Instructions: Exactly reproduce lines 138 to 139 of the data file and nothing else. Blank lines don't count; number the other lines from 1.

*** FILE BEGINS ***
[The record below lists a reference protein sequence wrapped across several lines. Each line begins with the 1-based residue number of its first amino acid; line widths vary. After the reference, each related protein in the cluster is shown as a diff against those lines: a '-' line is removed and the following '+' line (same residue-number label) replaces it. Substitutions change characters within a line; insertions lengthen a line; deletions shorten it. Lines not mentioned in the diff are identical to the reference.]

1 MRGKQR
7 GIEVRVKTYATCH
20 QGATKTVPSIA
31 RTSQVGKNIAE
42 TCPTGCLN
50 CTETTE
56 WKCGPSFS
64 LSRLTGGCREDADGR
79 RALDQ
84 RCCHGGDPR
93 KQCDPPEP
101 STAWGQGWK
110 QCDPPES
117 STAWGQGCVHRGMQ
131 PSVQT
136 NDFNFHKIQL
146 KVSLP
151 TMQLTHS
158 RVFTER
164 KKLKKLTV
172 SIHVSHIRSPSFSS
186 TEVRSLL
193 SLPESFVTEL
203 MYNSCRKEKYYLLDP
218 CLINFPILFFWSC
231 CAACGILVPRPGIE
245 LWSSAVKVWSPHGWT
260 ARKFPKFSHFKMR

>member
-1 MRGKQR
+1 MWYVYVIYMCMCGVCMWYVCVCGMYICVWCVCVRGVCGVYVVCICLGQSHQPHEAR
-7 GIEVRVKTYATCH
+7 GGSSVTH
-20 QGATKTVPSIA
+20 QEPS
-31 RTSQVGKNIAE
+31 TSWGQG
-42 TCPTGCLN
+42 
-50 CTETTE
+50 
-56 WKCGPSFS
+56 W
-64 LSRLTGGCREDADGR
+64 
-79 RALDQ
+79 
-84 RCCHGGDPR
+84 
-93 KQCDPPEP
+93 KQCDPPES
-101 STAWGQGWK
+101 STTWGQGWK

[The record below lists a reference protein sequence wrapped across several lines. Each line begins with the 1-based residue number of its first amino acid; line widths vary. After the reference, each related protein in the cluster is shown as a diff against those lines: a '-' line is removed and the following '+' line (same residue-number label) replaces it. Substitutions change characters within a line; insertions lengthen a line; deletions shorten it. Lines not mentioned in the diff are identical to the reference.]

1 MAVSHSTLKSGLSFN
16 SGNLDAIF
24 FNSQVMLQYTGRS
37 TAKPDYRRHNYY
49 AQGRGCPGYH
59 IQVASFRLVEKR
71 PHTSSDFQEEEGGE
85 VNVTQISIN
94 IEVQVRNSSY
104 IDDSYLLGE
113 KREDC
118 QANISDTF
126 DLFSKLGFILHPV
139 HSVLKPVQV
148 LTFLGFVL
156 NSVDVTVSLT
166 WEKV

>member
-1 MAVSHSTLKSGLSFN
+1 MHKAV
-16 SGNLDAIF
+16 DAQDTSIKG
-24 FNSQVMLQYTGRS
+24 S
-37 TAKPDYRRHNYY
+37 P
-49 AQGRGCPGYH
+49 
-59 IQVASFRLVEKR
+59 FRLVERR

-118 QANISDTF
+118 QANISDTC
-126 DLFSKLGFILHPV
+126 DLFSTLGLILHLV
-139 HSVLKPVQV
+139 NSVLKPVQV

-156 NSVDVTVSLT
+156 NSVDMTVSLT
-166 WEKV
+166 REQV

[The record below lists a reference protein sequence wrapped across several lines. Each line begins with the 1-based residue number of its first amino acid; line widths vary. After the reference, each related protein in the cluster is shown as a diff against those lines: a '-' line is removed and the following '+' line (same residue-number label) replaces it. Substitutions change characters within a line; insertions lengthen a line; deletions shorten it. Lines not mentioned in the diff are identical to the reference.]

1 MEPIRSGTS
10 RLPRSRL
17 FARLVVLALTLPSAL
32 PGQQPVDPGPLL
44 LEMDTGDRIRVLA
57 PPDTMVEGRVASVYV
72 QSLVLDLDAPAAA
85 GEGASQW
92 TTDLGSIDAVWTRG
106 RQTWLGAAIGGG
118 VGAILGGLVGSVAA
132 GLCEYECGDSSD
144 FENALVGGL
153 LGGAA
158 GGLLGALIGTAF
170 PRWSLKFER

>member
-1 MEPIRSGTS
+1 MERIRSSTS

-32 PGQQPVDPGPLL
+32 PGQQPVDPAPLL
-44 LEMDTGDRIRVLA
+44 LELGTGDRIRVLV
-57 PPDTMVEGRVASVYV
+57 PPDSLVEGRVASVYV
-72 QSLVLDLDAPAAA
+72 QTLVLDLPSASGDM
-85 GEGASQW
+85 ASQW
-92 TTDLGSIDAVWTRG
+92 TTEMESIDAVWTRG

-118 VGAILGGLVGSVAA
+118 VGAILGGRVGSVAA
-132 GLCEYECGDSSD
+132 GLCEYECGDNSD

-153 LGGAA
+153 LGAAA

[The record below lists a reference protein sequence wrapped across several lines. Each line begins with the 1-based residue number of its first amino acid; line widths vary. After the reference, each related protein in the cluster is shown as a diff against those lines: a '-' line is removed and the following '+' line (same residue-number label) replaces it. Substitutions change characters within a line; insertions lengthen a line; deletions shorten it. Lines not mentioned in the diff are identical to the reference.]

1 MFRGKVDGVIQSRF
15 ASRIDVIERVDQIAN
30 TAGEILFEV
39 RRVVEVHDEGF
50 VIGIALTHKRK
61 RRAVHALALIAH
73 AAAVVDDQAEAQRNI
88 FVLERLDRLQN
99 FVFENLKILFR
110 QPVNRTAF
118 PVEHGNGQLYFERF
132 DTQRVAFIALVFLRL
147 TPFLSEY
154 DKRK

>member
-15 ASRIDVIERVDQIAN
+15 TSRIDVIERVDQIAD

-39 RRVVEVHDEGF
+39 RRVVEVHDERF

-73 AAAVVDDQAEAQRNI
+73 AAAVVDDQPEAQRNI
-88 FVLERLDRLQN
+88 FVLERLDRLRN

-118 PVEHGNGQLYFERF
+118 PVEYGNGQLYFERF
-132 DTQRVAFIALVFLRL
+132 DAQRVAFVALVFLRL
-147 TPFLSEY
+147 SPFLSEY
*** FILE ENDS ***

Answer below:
39 RRVVEVHDEGF
50 VIGIALTHKRK